Spring is in the air. Among all the beautiful blooming trees and flowers come the sounds of the season. Birds chirping, babbling brooks, and the somewhat less pleasant shrill shriek of babies crying. Humans can hear a moderately broad frequency spectrum of 20 Hz to 20,000 Hz; from the low rumble of a diesel engine idling to the thin hiss of carbonation exiting your favorite beverage upon opening.
Studies have shown that what humans typically perceive as pleasant or unpleasant sounds is fairly universal. Some of the most pleasant sounds are applause, water flowing, and thunder, while some of the most unpleasant are a fork scraping glass, an electric drill, chalk on a blackboard, or a baby crying. The overall volume of the source sound does factor into what humans find unpleasant or painful, but annoying sounds also tend to have something else in common – their frequency range. This is due to our ear canal resonance.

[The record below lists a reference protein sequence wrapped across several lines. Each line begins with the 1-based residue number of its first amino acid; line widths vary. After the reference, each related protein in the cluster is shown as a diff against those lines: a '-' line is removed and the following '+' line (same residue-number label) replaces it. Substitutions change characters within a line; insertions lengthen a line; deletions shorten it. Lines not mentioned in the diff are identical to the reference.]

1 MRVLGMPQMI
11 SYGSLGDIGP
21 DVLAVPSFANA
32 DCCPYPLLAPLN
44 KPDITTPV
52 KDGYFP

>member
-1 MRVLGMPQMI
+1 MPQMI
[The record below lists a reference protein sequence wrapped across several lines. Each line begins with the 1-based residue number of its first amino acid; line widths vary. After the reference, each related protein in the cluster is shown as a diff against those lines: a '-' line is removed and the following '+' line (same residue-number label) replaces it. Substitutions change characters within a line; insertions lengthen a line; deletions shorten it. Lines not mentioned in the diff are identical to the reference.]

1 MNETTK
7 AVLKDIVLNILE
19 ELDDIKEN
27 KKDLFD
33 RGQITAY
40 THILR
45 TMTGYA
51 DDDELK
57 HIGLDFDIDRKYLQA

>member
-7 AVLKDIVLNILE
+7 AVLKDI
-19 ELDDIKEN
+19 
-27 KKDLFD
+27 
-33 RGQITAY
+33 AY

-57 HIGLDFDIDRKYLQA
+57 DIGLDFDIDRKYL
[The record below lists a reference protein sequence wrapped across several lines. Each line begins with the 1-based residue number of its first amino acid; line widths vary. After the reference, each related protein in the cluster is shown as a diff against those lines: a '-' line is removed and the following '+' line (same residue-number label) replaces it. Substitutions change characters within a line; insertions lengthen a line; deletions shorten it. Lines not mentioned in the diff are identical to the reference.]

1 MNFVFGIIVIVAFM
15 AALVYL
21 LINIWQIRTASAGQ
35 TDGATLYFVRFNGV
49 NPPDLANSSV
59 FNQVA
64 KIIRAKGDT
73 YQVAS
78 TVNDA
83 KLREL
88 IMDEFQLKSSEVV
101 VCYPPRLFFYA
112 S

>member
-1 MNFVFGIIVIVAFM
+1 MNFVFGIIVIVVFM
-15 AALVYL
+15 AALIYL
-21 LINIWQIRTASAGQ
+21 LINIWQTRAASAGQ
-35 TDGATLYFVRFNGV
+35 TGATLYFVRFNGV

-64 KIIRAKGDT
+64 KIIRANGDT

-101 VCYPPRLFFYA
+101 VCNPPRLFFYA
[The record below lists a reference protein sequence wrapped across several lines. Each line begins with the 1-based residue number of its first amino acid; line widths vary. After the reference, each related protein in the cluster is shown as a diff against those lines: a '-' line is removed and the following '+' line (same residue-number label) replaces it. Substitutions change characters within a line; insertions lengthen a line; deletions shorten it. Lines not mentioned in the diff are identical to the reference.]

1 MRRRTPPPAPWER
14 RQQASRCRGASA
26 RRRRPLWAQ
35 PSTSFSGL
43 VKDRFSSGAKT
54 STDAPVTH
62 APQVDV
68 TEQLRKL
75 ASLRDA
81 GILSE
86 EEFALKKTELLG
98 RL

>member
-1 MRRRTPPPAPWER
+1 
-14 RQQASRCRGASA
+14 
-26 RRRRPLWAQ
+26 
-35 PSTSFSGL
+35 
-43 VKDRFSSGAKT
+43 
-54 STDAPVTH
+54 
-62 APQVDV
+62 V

Resonance occurs when a source sound or vibration is equal to the natural frequency of a receiving object causing the receiving object to vibrate in unison and as a result, amplify the source. The length, volume, and curvature of our ear canals result in a natural frequency range of 2000 Hz – 4000 Hz, causing sounds in that spectrum to be amplified.
The amygdala is the part of the brain that regulates emotion. When someone hears an extremely unpleasant sound, there is a heightened emotional response in the brain. The intense emotional response is tagged as important prior to our brains having a chance to fully process the unpleasant sound. This subconscious reaction is part of what helps to keep us alive, and is related to our fight-or-flight response.
Whether you are a parent or not, your body subconsciously switches into alert mode when you hear the frequency content of a baby’s cry. This makes you more aware and present, ready to react to the situation at hand. It is possible that this is a part of human evolution, the tuning of our ear canals to recognize sounds that require our attention or immediate response. Next time you are irritated by the sound of a baby crying on a plane, remember that this is the same response experienced by parents throughout their child’s infancy- a sound that is guaranteed to wake you from a deep sleep or that you will hear above all other distractions. Instead of dismissing the infant’s cries as a nuisance, consider this as an example of our primitive survival skills.